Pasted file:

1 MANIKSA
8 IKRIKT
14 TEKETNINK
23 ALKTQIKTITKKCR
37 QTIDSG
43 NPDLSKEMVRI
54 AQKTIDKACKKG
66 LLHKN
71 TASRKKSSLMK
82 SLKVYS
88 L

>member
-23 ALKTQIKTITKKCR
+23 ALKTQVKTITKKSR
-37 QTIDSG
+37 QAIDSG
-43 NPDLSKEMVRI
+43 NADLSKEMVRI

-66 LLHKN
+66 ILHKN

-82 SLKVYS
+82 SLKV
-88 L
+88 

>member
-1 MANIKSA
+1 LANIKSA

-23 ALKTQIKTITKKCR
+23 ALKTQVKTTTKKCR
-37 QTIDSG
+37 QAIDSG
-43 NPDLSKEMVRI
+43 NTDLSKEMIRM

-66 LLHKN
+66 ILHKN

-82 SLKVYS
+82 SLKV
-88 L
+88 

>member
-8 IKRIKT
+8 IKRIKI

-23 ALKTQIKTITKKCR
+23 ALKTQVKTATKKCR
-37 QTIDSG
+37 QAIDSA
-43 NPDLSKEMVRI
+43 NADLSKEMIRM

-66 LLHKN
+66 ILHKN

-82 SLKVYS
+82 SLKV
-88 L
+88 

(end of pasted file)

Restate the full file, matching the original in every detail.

1 MANIKSA
8 IKRIKT
14 TEKETNINK
23 ALKTQIKTITKKCR
37 QTIDSG
43 NPDLSKEMVRI
54 AQKTIDKACKKG
66 LLHKN
71 TASRKKSSLMK
82 SLKVYS
88 L

>member
-23 ALKTQIKTITKKCR
+23 ALKTQVKTITKKSR
-37 QTIDSG
+37 QAIDSG
-43 NPDLSKEMVRI
+43 NADLSKEMVRI

-66 LLHKN
+66 ILHKN

-82 SLKVYS
+82 SLKV
-88 L
+88 

>member
-1 MANIKSA
+1 LANIKSA

-23 ALKTQIKTITKKCR
+23 ALKTQVKTTTKKCR
-37 QTIDSG
+37 QAIDSG
-43 NPDLSKEMVRI
+43 NTDLSKEMIRM

-66 LLHKN
+66 ILHKN

-82 SLKVYS
+82 SLKV
-88 L
+88 

>member
-8 IKRIKT
+8 IKRIKI

-23 ALKTQIKTITKKCR
+23 ALKTQVKTATKKCR
-37 QTIDSG
+37 QAIDSA
-43 NPDLSKEMVRI
+43 NADLSKEMIRM

-66 LLHKN
+66 ILHKN

-82 SLKVYS
+82 SLKV
-88 L
+88 